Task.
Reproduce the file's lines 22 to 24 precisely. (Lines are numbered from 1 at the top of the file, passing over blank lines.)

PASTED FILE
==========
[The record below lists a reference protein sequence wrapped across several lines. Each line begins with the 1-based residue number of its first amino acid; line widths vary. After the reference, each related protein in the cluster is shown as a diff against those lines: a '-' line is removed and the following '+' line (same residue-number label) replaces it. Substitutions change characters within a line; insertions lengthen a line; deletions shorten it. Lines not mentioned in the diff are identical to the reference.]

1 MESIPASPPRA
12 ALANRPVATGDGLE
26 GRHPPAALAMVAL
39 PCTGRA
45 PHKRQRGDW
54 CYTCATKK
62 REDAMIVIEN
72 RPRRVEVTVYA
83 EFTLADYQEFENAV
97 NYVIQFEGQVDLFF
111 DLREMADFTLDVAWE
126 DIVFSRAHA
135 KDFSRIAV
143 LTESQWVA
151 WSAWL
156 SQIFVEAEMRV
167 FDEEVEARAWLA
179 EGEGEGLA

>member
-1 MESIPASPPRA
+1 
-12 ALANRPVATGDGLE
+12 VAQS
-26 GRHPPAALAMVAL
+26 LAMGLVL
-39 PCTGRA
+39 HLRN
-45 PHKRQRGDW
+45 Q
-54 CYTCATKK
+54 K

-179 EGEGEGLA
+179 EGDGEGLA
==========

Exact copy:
+1 
-12 ALANRPVATGDGLE
+12 VAQS